Safety, Maximum Tolerated Dose and Immunogenicity of CMV-MVA-Triplex in Healthy Volunteers with or without Prior Immunity to CMV and Vaccinia

Don J. Diamond, Corinna La Rosa, Jeffrey Longmate, Joy Martinez, Qiao Zhou, Theodora Kaltcheva, Jennifer Drake, Mary Carroll, Sanjeet Dadwal, Ibrahim Aldoss, Ryotaro Nakamura and John A. Zaia


In the era of preemptive antiviral therapy, cytomegalovirus (CMV) still remains the cause of major health complications, profound defects in immune reconstitution, and significant morbidity in post-transplant recovery of immune-compromised HCT recipients. Substituting antivirals with a vaccine that harnesses the native immune response to CMV may improve outcomes for HCT recipients.

Modified Vaccinia Ankara (MVA), a vaccinia virus being investigated as a smallpox vaccine by the Defense Department, is a safe and robust delivery system to treat or prevent a wide range of diseases including HIV and cancer. Replication-defective MVA is safe, well tolerated and strongly immunogenic when given to HCT recipients or AIDS patients. We developed a multiple-antigen recombinant MVA with genes encoding 3 immunodominant CMV proteins: UL83 (pp65), UL123 (IE1-exon4), and UL122 (IE2-exon5) (CMV-MVA-Triplex), and established its pre-clinical safety and immunogenicity using humanized HLA transgenic mouse models and human PBMC from CMV-seropositive healthy volunteers and HCT recipients.

Defining safety, persistence of the virus, maximum tolerated dose and immunogenicity of CMV-MVA-Triplex in healthy volunteers is a critical first step in its clinical development for HCT recipients as required by the FDA. In a Phase I trial (NCT01941056), these endpoints were evaluated in 24 healthy volunteers (age: 18-60), with or without prior immunity to CMV and vaccinia. Three escalating dose levels (DL) were administered intramuscularly (DL1=10xE7; DL2=5x10E7; DL3=5x10E8 pfu/dose) in 8 subjects/DL, with a booster injection 28 days later, and follow up for 1 year.

As of July 2015, all 24 planned volunteers were enrolled, vaccinated and followed for at least 4 months. Vaccinations at all DL were well-tolerated, with only a few expected injection reactions and no SAE or dose limiting toxicities. Immunogenicity of the vaccine was evaluated by measuring the levels of the CD137 T-cell surface marker representing functional activation of PBL harvested from vaccinees and stimulated 24 hours with full-length pp65, IE-1 and IE2 overlapping peptide libraries, or direct measurement of CMV-specific T-cells using HLA multimers. CMV-MVA-Triplex induced robust expansion of pp65-, IE1- and IE2-specific CD8 and CD4 T-cells in vaccinated CMV-seropositives, at each DL (Cf. plot showing geometric mean with upper lower/limits of the pp65 T-cell levels for DL2 cohort). HLA multimers identified CMV-specific T-cells whose expansion closely followed CD137-activated CMV-specific T-cells in vaccinees with common HLA alleles which have a corresponding known CMV-CTL epitope (data to be presented).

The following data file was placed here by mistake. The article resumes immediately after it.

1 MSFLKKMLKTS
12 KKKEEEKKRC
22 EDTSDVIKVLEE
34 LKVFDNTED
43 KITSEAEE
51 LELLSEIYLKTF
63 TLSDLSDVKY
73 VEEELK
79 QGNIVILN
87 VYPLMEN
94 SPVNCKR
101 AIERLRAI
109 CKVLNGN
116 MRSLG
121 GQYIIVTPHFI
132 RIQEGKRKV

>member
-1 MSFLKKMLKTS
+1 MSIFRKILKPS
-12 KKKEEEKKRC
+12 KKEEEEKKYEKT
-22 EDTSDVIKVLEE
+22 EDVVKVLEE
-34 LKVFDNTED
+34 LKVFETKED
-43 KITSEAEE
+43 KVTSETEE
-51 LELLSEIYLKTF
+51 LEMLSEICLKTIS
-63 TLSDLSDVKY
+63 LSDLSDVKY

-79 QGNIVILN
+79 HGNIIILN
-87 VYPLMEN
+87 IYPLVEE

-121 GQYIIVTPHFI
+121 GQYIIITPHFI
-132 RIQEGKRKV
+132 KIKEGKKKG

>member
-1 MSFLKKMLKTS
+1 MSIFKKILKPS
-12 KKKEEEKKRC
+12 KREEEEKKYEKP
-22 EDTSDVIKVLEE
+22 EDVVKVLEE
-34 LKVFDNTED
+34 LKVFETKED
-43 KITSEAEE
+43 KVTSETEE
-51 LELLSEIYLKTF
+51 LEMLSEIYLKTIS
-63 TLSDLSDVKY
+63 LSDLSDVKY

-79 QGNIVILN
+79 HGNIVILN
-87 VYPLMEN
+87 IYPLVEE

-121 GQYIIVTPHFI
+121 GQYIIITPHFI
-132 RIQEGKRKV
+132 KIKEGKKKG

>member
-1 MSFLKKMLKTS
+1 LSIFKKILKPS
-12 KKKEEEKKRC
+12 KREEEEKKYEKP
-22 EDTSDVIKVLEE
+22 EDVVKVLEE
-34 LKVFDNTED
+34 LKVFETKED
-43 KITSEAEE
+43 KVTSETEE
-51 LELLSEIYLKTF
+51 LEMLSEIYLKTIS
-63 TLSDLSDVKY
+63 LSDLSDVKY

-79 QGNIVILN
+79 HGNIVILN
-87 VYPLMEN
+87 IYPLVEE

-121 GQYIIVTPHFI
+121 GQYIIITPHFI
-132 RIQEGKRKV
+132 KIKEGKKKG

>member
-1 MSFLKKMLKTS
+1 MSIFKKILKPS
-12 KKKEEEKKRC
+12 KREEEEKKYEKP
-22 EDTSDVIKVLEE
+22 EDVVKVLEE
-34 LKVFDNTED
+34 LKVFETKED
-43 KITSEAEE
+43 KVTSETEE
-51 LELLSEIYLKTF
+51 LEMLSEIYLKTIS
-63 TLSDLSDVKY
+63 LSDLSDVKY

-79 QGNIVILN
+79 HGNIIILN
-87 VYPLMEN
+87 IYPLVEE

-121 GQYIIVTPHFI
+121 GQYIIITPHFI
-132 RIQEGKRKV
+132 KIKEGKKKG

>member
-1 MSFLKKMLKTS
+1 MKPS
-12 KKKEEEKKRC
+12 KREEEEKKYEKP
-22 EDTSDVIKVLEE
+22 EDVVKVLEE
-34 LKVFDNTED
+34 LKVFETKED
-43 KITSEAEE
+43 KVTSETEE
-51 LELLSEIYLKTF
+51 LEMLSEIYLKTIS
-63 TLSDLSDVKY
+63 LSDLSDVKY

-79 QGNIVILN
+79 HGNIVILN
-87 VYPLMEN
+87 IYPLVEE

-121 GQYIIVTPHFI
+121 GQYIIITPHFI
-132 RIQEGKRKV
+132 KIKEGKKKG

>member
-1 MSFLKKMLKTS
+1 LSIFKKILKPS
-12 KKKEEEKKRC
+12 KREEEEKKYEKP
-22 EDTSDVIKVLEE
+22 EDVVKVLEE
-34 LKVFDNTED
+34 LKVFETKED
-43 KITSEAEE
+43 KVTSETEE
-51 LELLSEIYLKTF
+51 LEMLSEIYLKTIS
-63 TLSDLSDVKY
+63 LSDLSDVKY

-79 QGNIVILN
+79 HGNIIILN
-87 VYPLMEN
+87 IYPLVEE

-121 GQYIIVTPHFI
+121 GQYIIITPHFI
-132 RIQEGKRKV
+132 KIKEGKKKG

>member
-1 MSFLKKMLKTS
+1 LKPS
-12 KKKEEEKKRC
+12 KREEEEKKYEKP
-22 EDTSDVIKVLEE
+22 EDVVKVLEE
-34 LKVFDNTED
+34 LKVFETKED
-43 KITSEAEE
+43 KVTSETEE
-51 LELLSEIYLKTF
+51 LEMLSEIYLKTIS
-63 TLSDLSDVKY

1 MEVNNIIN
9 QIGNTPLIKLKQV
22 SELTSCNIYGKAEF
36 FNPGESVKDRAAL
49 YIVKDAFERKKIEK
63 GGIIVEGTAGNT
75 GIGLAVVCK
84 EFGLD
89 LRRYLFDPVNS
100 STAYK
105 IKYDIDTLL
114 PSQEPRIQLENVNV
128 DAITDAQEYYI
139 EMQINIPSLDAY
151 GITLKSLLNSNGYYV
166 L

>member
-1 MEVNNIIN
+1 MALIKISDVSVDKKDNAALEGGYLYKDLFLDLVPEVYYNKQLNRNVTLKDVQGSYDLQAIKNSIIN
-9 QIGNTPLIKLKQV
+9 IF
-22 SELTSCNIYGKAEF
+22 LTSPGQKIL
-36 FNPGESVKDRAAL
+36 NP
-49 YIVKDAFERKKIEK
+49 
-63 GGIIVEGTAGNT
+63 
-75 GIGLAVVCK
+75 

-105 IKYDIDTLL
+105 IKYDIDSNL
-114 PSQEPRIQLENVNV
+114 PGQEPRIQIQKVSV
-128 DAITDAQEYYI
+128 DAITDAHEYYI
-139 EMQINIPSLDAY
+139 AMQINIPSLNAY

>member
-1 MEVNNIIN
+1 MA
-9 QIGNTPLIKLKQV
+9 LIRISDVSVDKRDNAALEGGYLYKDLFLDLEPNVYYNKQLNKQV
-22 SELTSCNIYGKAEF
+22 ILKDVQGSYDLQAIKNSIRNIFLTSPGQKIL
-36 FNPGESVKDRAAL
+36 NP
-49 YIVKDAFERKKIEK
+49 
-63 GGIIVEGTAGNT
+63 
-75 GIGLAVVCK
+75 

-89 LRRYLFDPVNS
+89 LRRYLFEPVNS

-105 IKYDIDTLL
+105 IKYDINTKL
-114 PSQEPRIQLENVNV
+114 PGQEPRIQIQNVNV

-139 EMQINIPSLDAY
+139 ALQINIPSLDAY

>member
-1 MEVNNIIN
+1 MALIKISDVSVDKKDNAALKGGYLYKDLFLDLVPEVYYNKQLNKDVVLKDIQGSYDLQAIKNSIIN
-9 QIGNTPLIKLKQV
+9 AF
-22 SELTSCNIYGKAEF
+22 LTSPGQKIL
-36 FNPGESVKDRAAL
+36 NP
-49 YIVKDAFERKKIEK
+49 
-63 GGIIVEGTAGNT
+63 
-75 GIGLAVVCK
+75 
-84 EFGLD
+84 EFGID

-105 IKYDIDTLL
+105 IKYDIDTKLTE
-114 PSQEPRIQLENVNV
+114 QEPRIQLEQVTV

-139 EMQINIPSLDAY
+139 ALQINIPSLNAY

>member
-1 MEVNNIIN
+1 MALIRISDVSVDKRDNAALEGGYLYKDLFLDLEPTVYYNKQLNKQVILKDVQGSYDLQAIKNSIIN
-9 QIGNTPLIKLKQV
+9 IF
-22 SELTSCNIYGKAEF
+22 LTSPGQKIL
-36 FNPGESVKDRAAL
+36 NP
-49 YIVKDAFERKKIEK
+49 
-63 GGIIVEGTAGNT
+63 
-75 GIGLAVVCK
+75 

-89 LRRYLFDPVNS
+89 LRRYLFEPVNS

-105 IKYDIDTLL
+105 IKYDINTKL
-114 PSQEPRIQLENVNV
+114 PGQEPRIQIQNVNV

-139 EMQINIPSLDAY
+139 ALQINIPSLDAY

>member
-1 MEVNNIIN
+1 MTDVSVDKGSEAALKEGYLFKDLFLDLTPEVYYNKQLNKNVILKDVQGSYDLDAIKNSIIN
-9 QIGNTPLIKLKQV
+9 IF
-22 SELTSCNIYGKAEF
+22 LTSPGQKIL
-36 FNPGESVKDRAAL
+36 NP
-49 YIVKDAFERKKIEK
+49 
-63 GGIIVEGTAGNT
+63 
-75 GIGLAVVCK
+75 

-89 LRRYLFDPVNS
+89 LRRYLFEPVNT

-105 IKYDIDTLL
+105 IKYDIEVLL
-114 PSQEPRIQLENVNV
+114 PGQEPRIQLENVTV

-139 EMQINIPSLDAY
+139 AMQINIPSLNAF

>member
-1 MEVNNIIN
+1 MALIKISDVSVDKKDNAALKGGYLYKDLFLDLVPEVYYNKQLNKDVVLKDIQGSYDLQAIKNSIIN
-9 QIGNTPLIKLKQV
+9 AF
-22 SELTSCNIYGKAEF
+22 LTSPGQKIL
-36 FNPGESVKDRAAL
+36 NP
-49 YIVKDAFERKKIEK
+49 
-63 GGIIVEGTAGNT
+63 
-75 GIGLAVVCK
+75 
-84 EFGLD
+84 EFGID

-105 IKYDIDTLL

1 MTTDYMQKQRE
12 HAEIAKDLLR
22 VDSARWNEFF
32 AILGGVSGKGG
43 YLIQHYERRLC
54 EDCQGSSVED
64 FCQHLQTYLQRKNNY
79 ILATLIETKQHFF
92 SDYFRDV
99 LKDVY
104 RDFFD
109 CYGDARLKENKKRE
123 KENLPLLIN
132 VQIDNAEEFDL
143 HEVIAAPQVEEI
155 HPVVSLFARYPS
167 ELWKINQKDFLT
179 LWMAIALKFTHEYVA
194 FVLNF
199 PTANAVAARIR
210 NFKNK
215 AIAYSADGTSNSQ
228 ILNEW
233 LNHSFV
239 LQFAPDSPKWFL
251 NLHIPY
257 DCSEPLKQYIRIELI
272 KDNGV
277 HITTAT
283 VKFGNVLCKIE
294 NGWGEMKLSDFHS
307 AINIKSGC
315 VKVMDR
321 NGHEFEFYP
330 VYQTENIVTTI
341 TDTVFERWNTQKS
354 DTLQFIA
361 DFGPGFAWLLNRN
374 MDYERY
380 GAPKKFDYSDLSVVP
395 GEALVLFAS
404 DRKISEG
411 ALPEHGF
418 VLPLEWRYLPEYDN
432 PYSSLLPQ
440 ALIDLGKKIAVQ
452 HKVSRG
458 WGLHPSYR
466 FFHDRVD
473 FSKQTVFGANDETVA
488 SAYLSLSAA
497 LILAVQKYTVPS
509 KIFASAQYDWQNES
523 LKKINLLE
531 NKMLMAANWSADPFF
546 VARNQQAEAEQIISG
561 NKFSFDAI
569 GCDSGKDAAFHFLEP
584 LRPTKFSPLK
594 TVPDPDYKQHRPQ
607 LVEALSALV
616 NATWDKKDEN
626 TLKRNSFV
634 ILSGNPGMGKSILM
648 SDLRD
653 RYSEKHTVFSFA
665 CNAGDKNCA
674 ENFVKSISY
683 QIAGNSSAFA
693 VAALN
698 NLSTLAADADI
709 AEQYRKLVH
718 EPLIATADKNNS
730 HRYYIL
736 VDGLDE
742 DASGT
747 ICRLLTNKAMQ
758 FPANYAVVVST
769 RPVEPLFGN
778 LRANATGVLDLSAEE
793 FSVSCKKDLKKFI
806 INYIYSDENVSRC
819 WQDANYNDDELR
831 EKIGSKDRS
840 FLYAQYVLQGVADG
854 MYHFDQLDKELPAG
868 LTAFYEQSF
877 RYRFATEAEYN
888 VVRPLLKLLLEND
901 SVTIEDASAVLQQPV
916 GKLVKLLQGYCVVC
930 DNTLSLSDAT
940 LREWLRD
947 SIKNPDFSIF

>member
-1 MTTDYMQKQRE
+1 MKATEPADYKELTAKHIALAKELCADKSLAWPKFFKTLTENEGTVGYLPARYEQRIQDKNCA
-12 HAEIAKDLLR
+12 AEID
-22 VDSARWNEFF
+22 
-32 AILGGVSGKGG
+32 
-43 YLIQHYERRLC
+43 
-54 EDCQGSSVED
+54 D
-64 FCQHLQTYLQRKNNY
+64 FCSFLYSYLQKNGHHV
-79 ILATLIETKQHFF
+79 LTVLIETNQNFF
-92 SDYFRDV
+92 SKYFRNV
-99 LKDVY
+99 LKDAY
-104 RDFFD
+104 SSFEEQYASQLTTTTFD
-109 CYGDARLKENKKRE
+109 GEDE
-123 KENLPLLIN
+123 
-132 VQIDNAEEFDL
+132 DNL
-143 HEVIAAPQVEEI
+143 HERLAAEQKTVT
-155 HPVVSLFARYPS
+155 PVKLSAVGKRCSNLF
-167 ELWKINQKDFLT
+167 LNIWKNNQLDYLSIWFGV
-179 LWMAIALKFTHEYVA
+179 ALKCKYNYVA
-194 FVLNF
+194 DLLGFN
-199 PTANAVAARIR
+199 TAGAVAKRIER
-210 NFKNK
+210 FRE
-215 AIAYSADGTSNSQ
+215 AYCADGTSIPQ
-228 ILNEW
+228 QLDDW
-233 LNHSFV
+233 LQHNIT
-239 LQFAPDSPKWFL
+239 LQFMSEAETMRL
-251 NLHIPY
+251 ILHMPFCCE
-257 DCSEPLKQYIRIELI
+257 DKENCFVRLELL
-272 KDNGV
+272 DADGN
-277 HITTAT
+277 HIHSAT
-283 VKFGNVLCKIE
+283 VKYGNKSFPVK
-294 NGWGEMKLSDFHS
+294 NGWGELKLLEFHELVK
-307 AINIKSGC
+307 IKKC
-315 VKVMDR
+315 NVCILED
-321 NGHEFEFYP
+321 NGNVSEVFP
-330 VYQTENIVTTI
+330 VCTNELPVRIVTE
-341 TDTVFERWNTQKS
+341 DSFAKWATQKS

A statistical analysis performed using generalized estimated equations indicated that the post-vaccination levels of pp65-, IE1- or IE2-specific CD8 and CD4 T-cells were significantly increased, with p-values ranging from 3x10-5 to 0.025. For example, the pre-/post-vaccination median pp65-reactive CD4+ CD137+ T-cells rose from 1.3 to 4.4 cells/µL (p=3x10-5); and pp65-reactive CD8+ CD137+ T-cells rose from a median of 0.22 to 3.1 cells/µL (p=0.003). Importantly, robust immunity was detected in CMV-seronegatives (as shown in the plot for UPN 14 and 18), as well as in subjects who had received smallpox vaccinations. Elevated frequencies of CMV-specific CD4 and CD8 T cells for all 3 antigens plateaued after day 56, but in most cases remained elevated up to one year post-vaccination (data to be presented). Circulating MVA vector in blood was assessed by real-time PCR post-injection and showed only minimal residual vector DNA [10-30 gc/mL] in just 2 vaccinees in the DL3 cohort that disappeared within 3 months. These results provide evidence that CMV-seropositive HCT recipients, whether they receive stem cell product from CMV-seropositive or -seronegative donors could respond to CMV-MVA-Triplex by generating protective CMV-specific immunity.

CMV-MVA-Triplex is the first vaccine against CMV that uses a recombinant MVA incorporating multiple CMV antigens, developed for HCT recipients, who are at risk for CMV reactivation. The safety and marked immunogenicity of CMV-MVA-Triplex in this Phase I trial, warrant testing of the vaccine in the HCT setting. A Phase 2 multicenter, placebo-controlled trial to assess CMV-MVA-Triplex in CMV seropositive recipients, receiving HCT from matched related or unrelated donors will start in Fall 2015.

Disclosures Diamond: Helocyte, Inc.: Consultancy, Equity Ownership, Membership on an entity's Board of Directors or advisory committees, Patents & Royalties.

  • * Asterisk with author names denotes non-ASH members.